Factors Associated with Current Versus Lifetime Self-Injury Among High School and College Students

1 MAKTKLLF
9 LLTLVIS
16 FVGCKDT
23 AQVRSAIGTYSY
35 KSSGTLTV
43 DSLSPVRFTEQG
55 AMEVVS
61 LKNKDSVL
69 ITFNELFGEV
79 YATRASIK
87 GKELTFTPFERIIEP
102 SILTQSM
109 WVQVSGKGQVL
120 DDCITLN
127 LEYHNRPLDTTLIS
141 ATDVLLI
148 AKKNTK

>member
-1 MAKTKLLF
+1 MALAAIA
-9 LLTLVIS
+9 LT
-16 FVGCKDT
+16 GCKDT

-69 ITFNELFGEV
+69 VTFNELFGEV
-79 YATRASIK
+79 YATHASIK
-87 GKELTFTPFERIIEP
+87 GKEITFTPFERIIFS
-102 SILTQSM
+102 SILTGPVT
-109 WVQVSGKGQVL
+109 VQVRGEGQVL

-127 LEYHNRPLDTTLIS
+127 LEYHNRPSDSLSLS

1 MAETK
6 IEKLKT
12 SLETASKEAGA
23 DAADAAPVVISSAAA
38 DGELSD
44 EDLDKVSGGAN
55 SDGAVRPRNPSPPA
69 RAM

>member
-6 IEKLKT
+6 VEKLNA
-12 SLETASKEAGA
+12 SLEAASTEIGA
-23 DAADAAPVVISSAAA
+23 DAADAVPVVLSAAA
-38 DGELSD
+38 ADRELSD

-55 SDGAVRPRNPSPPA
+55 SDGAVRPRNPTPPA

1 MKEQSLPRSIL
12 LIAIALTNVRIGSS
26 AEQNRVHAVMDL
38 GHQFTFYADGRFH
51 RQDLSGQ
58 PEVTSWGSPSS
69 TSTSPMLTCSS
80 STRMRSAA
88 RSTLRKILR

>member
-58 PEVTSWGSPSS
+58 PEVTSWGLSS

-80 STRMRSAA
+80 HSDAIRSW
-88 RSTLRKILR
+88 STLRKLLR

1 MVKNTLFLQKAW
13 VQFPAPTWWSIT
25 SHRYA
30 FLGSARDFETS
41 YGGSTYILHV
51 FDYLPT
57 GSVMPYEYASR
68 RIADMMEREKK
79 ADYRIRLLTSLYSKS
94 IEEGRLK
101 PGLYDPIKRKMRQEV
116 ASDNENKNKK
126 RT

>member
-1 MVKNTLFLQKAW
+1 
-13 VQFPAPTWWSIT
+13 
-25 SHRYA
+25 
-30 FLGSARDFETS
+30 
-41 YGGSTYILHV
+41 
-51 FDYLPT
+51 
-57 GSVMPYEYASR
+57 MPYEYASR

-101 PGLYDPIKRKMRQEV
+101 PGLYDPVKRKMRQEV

This article sought to identify factors associated with current versus lifetime nonsuicidal self-injury (NSSI) and factors that show consonant and distinct relationships with current NSSI for adolescents and young adults. Data came from a population-based survey of high school students (n = 9,985) and a national survey of college students (n = 7,801). Among both samples, factors associated with current NSSI included male gender, younger age, greater depressive symptoms, more hopelessness, and being the victim of a verbal or physical assault. For high school students, greater anxiety, and for college students, identifying as non-White, negative perceptions of one’s weight, a same-sex sexual experience, and involvement in dating violence also distinguished the groups. Findings suggest that clinical and research assessments of lifetime NSSI might not extend to current behavior, and some differences exist in the factors associated with current behavior between adolescents and young adults. Clinical practice and prevention programming efforts should target certain intrapersonal and interpersonal factors associated with current NSSI among younger students during stressful transition periods in their lives, such as entering high school or college, when they might consider initiating or continuing this behavior.